TCPA: Where Do We Go From Here?

Tell me if you have heard this before, “the main issue hampering the debt collection industry right now is TCPA reform.”  Or is it?  Is reform the right word to be using, maybe it should be replaced with clarification?  Depositphotos_21940017_xsReform is a daunting task, one that would consist of legislators on both sides of the aisle actually agreeing on something or at least coming close.  As we continue to see the bitter battles over anything and everything in Washington, D.C. reform seems highly unlikely anytime soon.

So that brings us to clarification, seeking to simply clarify the law by the Federal Communication Commission seems like the avenue with the most likely opportunity for a positive outcome.  The FCC knows they need to clarify the law, they even admitted as much in their 2008 ruling.  The problem is that was almost seven years ago.

Understanding this information, I have reached out to U.S. Senators and members of the House of Representatives over the last several months to get their feel for TCPA clarification possibilities and possible reform.  As you might imagine the response wasn’t very favorable to our cause but it has certainly shed light on the complexity of the issue.

The last chance we had at TCPA reform itself was with the Mobile Informational Call Act of 2011 (2011H.R.3035).  According to the legislators offices I spoke with, they stated the primary reason the law had difficulty advancing was because of the tremendous amount of consumer group concern.  That concern translated into negative press and thus scared off any members of the House. Even the sponsor of the bill went as far as to write a letter to the Chairman of the Energy and Commerce Committee urging that the bill not move forward.  It should be noted that most of the time committee chairmen don’t want to make their members take a difficult vote unless they are absolutely certain that it will get through the Senate.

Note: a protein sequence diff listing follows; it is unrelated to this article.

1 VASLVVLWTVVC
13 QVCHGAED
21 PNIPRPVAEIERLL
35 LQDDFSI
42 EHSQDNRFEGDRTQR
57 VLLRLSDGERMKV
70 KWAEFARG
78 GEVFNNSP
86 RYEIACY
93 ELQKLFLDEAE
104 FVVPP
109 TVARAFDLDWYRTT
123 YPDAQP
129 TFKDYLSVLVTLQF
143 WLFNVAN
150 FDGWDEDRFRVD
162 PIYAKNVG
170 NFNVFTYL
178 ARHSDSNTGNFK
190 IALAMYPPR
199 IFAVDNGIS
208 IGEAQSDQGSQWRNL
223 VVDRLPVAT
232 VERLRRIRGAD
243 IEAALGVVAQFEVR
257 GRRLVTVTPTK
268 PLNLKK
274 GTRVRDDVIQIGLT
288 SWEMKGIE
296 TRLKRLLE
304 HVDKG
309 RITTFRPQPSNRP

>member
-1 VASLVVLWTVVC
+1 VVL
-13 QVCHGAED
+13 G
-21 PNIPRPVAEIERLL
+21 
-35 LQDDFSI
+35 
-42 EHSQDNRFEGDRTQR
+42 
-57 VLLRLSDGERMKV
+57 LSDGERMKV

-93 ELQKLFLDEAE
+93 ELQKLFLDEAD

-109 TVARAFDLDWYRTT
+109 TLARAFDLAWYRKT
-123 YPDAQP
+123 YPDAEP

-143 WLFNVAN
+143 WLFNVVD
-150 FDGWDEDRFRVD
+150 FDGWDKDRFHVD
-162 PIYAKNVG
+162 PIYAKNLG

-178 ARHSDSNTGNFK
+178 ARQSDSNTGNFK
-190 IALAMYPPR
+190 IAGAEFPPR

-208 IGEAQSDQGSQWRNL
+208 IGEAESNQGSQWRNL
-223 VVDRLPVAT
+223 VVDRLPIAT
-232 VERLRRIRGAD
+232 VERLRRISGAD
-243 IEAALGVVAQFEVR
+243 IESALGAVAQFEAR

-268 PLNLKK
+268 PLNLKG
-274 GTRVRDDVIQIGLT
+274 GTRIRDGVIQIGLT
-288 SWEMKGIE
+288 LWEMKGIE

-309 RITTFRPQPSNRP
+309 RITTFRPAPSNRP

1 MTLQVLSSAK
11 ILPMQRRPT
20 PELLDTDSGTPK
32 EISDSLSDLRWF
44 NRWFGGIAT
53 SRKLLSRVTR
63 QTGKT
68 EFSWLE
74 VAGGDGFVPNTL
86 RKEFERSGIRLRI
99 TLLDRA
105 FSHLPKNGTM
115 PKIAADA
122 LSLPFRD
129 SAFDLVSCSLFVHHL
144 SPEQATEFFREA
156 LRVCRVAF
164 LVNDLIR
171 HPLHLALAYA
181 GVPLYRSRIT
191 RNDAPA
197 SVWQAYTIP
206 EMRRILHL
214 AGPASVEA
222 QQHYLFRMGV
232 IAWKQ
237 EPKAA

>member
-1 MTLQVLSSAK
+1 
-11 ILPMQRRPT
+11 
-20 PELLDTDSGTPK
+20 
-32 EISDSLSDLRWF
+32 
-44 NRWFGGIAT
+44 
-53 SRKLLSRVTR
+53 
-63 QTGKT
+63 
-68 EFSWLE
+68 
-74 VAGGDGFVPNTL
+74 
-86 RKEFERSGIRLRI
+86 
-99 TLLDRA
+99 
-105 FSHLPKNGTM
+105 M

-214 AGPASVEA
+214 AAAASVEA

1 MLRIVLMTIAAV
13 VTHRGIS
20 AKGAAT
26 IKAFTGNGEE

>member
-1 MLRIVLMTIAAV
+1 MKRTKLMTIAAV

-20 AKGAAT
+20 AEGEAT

So with the Mobile Informational Call Act of 2011 dead, I inquired with other legislator’s offices about the prospect of that style of legislation moving forward in Congress.  The consensus was that there isn’t any chance at all getting the language we are looking for considered in the current congressional environment.  This is just the opinion of a few, but these few support updating the TCPA and believe in our cause.  The positive aspect of the introduction of the Mobile Informational Call Act of 2011 was that its introduction created the implication that there is a needed remedy to address the definition of an “automated telephone dialing system” and “expressed business relationship.” So where do we go from here?

We have to understand the TCPA issues we face are very difficult and complex issues that have and could continue to take a long time to get moving.  At the same time, the debt collection industry can’t let their foot off the gas, if anything we need to crank it up even more.  We have to stay positive in the face of the negative rulings, interpretations, and case law that come down and continue to fight for the right to collect rightfully owed debts by responsibly utilizing the latest technology without worry about dire consequences.

Any shot of TCPA clarification or reform moving forward will undoubtedly mandate a middle ground to be found between the debt collection industry and consumer advocate groups.  It is also critical that members of the debt collection industry continue to stay educated on these issues and get involved from a local, state, and federal level.  Explaining to legislators the importance of what we do and also detailing just how unnecessarily costly TCPA issues are affecting you directly.  Take the time to explain the negative impacts the inability to freely call cell phones using an advanced telephone system is hurting consumers at the same time.

For more information on how you can get involved and understand the difference you can make, feel free to contact me at (636) 547-2655 or